Thursday, August 8, 2013

Time to get realistic about your resume

This is realistic.
Resumes have been passé for years. I remember an entire book announcing so many years ago when I was attending a course in how to write a resume.

Newsflash: They're still here, just like email, which has been declared dead as often as resumes. I think both are still around because they are "good enough" technology. We know how to use them, and we don't have to learn something new like Google Plus.

I've been editing my current resume for 15 years or more, and studying resume writing all the while, and I've got some pretty hardened opinions about the things. The look of it is important: the reader's eye has to be able to take your life in in about 15 seconds. You need good typography and lots of white space to accomplish that. See that photo? As the person on the other side of the desk I used to sit at a table in HR and slog my way through piles like that. Think I spent an hour with each one?

Another thing. A resume has uses beyond landing that coveted deputy assistant VP job at Really Big Corp. you actually believe you want. It is often useful if you're selling your services as an independent contractor or freelancer. Your profile on Linked In has the form of a classic chronological resume, and I sometimes use that.

Marie Raperto has some ideas as well, and hers are worth paying attention to. She's a New York-based recruiter in the communications field. She has good list of 10 pointers, from which I'll draw a few:
No functional resumes. Functional resumes are definitely out of favor for a number of reasons — they were overused, they are used to hide information, and they are hard to read. Hiring managers scan resumes and scanning a functional resume does not work. Candidates should also avoid using functional resumes to answer online job ads as they do not fit the Applicant Tracking System format used by most companies.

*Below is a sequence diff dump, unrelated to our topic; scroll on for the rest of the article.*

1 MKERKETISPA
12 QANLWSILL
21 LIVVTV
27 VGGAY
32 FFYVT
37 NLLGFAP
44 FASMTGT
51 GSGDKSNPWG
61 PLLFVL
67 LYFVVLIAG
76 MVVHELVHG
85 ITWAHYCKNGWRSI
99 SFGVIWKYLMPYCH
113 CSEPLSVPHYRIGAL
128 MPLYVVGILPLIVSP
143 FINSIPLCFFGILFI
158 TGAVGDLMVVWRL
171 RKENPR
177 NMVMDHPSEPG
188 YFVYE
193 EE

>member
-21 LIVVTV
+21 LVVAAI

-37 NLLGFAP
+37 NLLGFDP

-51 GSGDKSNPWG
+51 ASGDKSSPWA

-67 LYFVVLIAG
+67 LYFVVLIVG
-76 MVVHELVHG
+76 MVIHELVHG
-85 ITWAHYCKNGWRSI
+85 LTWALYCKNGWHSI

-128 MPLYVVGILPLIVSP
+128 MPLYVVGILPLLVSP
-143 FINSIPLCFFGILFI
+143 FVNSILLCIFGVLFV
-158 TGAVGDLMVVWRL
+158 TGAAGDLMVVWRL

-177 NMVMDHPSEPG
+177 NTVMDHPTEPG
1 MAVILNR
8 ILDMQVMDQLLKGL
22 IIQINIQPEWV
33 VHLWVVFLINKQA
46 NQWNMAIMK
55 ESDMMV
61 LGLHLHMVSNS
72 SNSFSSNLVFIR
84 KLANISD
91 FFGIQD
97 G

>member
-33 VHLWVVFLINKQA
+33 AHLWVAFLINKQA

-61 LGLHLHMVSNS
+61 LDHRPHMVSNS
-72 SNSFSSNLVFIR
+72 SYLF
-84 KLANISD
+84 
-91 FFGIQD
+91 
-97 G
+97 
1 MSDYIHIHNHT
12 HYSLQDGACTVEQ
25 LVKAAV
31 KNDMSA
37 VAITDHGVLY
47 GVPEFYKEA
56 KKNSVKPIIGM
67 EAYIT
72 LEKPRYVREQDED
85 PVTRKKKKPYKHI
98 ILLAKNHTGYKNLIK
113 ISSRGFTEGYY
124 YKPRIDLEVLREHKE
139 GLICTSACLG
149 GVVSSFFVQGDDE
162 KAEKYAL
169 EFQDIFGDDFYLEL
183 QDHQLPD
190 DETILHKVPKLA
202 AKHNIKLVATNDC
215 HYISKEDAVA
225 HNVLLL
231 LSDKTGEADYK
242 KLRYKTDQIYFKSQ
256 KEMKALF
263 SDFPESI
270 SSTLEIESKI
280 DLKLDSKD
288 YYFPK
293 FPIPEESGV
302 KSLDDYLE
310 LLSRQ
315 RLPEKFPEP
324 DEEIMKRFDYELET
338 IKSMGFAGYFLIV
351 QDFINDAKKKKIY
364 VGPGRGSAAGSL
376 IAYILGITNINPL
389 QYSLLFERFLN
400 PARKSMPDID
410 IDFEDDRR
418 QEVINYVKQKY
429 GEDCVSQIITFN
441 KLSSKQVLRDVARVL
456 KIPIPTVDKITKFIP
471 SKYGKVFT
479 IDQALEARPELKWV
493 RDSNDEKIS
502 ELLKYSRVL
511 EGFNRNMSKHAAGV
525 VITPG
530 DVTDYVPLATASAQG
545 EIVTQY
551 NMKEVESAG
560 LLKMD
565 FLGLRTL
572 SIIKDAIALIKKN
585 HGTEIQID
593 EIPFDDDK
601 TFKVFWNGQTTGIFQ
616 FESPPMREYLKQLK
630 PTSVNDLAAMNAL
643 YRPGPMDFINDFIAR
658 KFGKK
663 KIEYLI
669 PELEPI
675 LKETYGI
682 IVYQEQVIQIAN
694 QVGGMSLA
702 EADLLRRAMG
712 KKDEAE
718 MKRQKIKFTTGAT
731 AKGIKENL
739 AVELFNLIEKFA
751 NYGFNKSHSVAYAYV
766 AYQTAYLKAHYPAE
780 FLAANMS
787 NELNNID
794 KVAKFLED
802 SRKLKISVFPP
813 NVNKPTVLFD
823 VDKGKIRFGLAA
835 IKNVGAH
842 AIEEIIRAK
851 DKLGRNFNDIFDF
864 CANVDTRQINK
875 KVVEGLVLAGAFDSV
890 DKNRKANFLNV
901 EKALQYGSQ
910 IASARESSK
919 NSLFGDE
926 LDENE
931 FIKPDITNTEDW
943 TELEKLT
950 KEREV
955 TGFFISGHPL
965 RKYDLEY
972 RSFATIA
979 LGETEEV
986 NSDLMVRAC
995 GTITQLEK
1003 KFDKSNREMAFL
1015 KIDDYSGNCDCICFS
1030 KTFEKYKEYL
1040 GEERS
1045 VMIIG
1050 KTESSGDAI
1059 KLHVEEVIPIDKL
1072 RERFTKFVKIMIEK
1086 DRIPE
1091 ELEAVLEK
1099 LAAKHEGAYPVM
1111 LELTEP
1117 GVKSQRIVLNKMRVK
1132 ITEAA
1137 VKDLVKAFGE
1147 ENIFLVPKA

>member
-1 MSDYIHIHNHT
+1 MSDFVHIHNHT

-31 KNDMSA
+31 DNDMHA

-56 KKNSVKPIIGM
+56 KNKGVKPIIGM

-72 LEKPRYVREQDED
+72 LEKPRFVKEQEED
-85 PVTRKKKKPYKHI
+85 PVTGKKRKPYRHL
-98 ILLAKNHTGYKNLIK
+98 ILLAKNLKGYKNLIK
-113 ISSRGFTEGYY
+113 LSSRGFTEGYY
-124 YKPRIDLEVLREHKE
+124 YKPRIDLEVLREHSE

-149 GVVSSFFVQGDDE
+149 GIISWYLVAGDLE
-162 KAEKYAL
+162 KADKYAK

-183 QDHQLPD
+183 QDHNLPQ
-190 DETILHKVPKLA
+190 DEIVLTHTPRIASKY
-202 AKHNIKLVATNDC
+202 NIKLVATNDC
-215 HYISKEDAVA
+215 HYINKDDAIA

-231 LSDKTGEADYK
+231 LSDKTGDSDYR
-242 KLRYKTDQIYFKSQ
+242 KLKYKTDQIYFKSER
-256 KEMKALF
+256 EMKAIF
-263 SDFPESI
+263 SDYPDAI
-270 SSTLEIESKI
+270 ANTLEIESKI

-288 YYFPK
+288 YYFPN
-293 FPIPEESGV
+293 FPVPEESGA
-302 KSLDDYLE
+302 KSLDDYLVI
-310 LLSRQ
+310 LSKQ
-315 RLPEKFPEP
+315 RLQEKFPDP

I agree, although I'm sympathetic to a hybrid functional/chronological format. I once used that with a client who wanted to change fields. It was necessary to show how what she knew in one area could be applied in the new area she wanted to enter.
Fluff phrases. Demonstrated leadership, years of success, unflappable, history of relationships, liaison, meaningful are all useless words. Think managed, supervised, achieved, promoted.
Puh-leeze. If you've got those words in your resume, please hire a jaded editor like me and let him or her drag you off your cloud. How many "energetic, results-oriented professionals" are wandering around out there?
Objectives. The ‘objective’ of a resume is to get a job. Instead of an ‘objective,’ use a ‘summary’ to highlight your background as it pertains to a particular job.
If you've been around the bend a few times as I have, you need to find a way to highlight the really good stuff hiding on page two or three. A summary can do that. I have several versions of my resume that differ only in the summary. I aim the summary directly at the job being advertised. I copy and paste the job description and qualifications right onto the Word document of my cover letter to address each one. I do the same with my resume summary, although not in such detail.

You can find more advice from Ms. Raperto here.

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